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May 18, 1984 - Image 32

Resource type:
The Detroit Jewish News, 1984-05-18

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• •


32 - Friday; May - 18, 1984


- 1- rrrr71-1






Parashat Behukotai

Blessing and curse

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"If you walk in my laws that 100 will defeat 10,000
and keep my command- enemies, the land will be
ments and do them, then I free of wild beasts, and God
will give you . . ." (Leviticus will walk in the midst of the
dwellings of children of Is-
The last parasha of the rael.
book Leviticus begins with
But should Israel refuse
this simple contractual to hear God and follow his
formula, familiar by now commandments, plagues
from several samples in will swiftly come together
Exodus and Leviticus. Ver- with barrenness of the land,
ses of conditional promise wild animals, invasion and
and threat, blessing and defeat, famine to the point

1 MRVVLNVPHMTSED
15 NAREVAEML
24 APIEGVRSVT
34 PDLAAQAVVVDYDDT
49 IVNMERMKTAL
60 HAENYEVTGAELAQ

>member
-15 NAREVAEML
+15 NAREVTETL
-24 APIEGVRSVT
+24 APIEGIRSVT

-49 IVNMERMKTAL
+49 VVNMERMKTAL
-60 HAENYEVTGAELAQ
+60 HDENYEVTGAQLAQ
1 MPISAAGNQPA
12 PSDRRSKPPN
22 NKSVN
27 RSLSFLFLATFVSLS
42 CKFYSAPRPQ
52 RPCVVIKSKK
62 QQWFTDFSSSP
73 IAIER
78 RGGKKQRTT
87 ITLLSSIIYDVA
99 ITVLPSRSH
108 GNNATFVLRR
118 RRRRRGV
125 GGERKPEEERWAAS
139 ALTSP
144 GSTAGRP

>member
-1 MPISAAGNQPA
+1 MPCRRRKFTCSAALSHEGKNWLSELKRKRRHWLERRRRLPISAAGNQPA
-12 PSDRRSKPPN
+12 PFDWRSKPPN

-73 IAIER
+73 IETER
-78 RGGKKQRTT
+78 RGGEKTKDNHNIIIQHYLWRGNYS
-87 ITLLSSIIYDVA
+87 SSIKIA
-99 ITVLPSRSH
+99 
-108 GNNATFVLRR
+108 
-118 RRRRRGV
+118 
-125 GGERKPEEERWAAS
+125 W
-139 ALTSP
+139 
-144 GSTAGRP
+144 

curse, sum up sections of the of parents devouring chil-
Law, exhorting Israel to ob- dren, and destruction of the
serve the preceding com- land ending in exile.
mandments. Commentators
The early Midrash on
have viewed our parasha as Leviticus, the Sifra, elabo-
concluding as small a sec- rated the blessing, "The
tion as the mitzvot of the land shall yield its produce
Sabbatical year and the and the trees of the field
Jubilee found in last week's shall yield their fruit"
sedra, and as large a section (Leviticus 26:4): "Not the
as all the commandments way it is now, but rather as
given at Mt. Sinai. The lat- it was at the time of Adam
ter view is supported by the . . . the land will be sown
last line of chapter 26:
and will bear fruit on the
These are the statutes and
judgments and laws which
God made between himself
and the children of Israel at
Mt. Sinai by the hand of
Convincing Israel to ob-
serve the statutes, judg-
ments and laws given at Mt.
Sinai was no small task.
After all, if the events of the
Exodus, the splitting of the
Sea, and the revelation at
Sinai didn't convince them,
what other inducement re- same day . . . Not only will
the fruit be eaten, but the